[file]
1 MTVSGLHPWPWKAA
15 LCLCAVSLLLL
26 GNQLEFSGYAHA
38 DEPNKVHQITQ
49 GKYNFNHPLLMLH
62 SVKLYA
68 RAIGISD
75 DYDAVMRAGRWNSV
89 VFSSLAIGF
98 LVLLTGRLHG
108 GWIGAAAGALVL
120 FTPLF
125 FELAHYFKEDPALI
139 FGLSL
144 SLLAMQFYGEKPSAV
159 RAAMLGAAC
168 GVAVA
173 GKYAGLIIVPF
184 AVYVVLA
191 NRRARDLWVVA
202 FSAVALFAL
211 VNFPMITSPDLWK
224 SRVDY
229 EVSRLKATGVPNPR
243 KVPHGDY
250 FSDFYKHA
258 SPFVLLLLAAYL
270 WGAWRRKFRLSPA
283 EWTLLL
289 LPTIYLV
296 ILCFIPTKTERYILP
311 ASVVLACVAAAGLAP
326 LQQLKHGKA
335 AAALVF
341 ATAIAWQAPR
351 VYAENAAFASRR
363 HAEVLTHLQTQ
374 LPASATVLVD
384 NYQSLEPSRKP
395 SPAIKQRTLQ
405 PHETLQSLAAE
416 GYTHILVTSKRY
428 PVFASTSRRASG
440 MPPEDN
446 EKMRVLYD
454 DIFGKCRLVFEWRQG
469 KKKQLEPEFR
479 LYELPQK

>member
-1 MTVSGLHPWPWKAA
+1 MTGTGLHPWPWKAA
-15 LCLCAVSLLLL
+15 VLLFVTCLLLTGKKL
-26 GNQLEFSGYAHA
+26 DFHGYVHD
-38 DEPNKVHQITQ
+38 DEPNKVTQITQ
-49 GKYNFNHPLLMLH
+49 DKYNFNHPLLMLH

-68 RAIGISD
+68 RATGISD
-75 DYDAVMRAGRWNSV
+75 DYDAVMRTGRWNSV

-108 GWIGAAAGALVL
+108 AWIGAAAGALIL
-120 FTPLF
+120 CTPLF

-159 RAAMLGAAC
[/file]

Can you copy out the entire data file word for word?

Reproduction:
1 MTVSGLHPWPWKAA
15 LCLCAVSLLLL
26 GNQLEFSGYAHA
38 DEPNKVHQITQ
49 GKYNFNHPLLMLH
62 SVKLYA
68 RAIGISD
75 DYDAVMRAGRWNSV
89 VFSSLAIGF
98 LVLLTGRLHG
108 GWIGAAAGALVL
120 FTPLF
125 FELAHYFKEDPALI
139 FGLSL
144 SLLAMQFYGEKPSAV
159 RAAMLGAAC
168 GVAVA
173 GKYAGLIIVPF
184 AVYVVLA
191 NRRARDLWVVA
202 FSAVALFAL
211 VNFPMITSPDLWK
224 SRVDY
229 EVSRLKATGVPNPR
243 KVPHGDY
250 FSDFYKHA
258 SPFVLLLLAAYL
270 WGAWRRKFRLSPA
283 EWTLLL
289 LPTIYLV
296 ILCFIPTKTERYILP
311 ASVVLACVAAAGLAP
326 LQQLKHGKA
335 AAALVF
341 ATAIAWQAPR
351 VYAENAAFASRR
363 HAEVLTHLQTQ
374 LPASATVLVD
384 NYQSLEPSRKP
395 SPAIKQRTLQ
405 PHETLQSLAAE
416 GYTHILVTSKRY
428 PVFASTSRRASG
440 MPPEDN
446 EKMRVLYD
454 DIFGKCRLVFEWRQG
469 KKKQLEPEFR
479 LYELPQK

>member
-1 MTVSGLHPWPWKAA
+1 MTGTGLHPWPWKAA
-15 LCLCAVSLLLL
+15 VLLFVTCLLLTGKKL
-26 GNQLEFSGYAHA
+26 DFHGYVHD
-38 DEPNKVHQITQ
+38 DEPNKVTQITQ
-49 GKYNFNHPLLMLH
+49 DKYNFNHPLLMLH

-68 RAIGISD
+68 RATGISD
-75 DYDAVMRAGRWNSV
+75 DYDAVMRTGRWNSV

-108 GWIGAAAGALVL
+108 AWIGAAAGALIL
-120 FTPLF
+120 CTPLF

-159 RAAMLGAAC